Synopsis of the GSOC Friday night lecture given on September 8, 2017, with speaker Frank Hladky, Oregon Registered Geologist and member of the National Association of Geoscience Teachers
by Carol Hasenberg
Frank Hladky, registered geologist who worked for DOGAMI (Oregon Department of Geology and Mineral Industries) for 22 years, came to talk to GSOC about how he used his geological background to transform himself into a high school science teacher. He has been teaching high school in southern Oregon for over a dozen years now and is a member of the National Association of Geoscience Teachers.
His teaching is firmly rooted in the history of science and the geological sciences. His students study the work of Copernicus, Nicholas Steno, Robert Hooke, William Smith, James Hutton, Charles Lyell, and other giants of science. Through these the students also study the development of the principles of geology: the Law of Superposition, the Law of Original Horizontality, that fossils are the record of life on earth, and the concept of deep geologic time. Fossils as the indicators of geologic time, the evolution of life, uniformarianism vs. catastrophism, punctuated equilibrium are additional topics explored in Hladky’s class.
Hladky’s students study the process of developing a model, or simplification of reality, to explain natural phenomena and how the model is tested using the principles of the scientific method. The example Hladky used in the lecture was the Aristotle model of the solar system, with the earth at its center, which held sway for 1800 years until Copernicus came forth with a better explanation for the motions the planets exhibit in the sky in his solar-centered model. Hladky’s objective is to get the students to think for themselves and analyze the evidence. He reviews the Principle of Parsimony, or Occam's Razor, in which the simplest explanation is always preferred, or, the model which explains the most data with the least number of assumptions is better.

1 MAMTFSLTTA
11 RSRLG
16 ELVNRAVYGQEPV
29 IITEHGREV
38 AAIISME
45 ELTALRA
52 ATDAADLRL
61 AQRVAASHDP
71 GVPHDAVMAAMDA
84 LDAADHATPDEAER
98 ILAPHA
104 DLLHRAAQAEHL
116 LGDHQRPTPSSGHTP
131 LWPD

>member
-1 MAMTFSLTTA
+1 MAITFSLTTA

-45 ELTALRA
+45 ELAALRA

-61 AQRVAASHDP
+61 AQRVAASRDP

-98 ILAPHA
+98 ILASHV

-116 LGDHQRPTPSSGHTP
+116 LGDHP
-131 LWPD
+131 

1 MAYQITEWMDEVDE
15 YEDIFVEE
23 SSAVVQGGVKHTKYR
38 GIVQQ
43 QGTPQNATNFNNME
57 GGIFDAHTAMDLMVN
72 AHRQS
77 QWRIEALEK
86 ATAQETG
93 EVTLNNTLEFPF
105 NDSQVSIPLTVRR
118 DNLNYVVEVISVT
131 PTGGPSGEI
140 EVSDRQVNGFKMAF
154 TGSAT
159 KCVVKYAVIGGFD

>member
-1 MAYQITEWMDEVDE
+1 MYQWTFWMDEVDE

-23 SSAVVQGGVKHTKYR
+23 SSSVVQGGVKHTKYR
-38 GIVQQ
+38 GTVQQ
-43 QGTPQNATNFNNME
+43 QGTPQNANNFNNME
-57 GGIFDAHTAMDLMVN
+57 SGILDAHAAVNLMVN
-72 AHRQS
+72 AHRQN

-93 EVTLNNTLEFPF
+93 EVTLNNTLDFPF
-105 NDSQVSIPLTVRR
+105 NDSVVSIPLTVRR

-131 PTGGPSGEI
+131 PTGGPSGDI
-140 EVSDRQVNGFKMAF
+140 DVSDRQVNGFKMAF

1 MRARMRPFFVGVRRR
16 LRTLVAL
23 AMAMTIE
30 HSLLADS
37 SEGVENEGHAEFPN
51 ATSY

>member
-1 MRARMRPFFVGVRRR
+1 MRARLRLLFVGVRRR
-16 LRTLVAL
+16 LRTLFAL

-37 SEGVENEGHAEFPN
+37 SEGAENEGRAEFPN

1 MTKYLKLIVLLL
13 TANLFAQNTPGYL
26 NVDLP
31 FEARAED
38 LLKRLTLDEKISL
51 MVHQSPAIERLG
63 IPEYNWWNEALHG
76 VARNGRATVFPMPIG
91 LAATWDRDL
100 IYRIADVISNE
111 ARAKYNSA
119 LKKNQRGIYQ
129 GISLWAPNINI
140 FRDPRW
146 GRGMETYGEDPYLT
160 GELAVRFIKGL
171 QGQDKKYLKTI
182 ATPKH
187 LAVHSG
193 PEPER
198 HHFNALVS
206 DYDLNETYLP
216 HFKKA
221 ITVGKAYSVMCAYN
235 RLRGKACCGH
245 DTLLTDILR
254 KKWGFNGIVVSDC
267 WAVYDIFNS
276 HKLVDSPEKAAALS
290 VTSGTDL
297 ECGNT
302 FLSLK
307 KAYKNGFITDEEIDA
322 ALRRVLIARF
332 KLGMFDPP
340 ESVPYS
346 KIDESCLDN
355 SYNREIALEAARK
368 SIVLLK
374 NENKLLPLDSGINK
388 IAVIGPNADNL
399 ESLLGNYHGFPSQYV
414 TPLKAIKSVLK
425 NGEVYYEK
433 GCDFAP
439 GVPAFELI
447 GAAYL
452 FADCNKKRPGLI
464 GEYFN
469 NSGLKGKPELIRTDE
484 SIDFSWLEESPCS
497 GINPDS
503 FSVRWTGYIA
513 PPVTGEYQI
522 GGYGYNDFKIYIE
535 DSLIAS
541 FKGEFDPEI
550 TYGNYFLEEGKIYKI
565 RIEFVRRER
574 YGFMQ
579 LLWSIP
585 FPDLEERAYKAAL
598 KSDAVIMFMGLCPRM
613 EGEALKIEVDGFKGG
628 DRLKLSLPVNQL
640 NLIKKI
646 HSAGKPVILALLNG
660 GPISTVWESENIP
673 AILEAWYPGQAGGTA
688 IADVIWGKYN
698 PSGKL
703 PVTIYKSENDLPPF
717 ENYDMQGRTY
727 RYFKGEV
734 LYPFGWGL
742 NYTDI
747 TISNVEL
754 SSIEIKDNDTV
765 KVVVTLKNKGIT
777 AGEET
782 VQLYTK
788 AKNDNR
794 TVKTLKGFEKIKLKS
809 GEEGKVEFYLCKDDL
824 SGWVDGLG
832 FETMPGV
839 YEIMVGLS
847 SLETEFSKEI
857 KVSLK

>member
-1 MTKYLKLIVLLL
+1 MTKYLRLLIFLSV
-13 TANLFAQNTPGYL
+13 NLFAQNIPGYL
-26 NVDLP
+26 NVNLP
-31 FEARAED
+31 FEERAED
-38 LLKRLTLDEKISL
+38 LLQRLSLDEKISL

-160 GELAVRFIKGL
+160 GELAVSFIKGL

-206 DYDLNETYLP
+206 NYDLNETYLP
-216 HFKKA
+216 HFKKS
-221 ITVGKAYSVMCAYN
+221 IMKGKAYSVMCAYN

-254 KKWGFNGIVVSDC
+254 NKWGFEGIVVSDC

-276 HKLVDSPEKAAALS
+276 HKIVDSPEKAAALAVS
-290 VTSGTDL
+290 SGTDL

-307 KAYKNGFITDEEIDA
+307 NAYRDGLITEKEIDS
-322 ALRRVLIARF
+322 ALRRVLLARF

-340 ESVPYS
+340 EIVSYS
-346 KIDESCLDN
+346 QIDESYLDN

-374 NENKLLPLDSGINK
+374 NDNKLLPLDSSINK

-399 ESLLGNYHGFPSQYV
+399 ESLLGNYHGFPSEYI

Armed with these analytical principals, Hladky then sets students to work in a real life geologic setting, and gather evidence to model how the landform evolved. He showed slides from a student project whose subject was the landform evolution of Upper and Lower Table Rocks, Castle Rock and Sams Valley near Medford. Upper Table Rock is capped by younger lavas with Eocene age rocks below. Cap rock consists of 7.1 million year old trachyandesite, higher in sodium and potassium than any other Cascades lavas. It is found for about 40 miles heading northeast from Medford, coming from a shield volcano at Olson Mountain. The horseshoe shapes of both Upper and Lower Table Rocks appear to mimic those of river bends.
Model 1 for the origin of Table Rocks is inverted topography with the horseshoe shapes following bends in the ancestral Rogue River.
Model 2 is a sheet flow model where bottom contact elevation varies, and the Table Rocks are not necessarily in the location of the ancestral Rogue River bed.
The first testing hypothesis Hladky’s students used is that if Model 1 is true, then the capping lava should all rest on similar age gravel, and as access was problematic this test was inconclusive. Another test is the scale of the features - do the width of the Table Rock features agree with the expected flow of the river? The actual features seem to be much bigger than the modern Rogue River, more like the scale of the modern Columbia River. Another test for Model 1 is that one would expect water altered lava at base of flow if it occurs in water, and it was not found. So, Hladky’s students concluded that Model 2 was more likely than Model 1.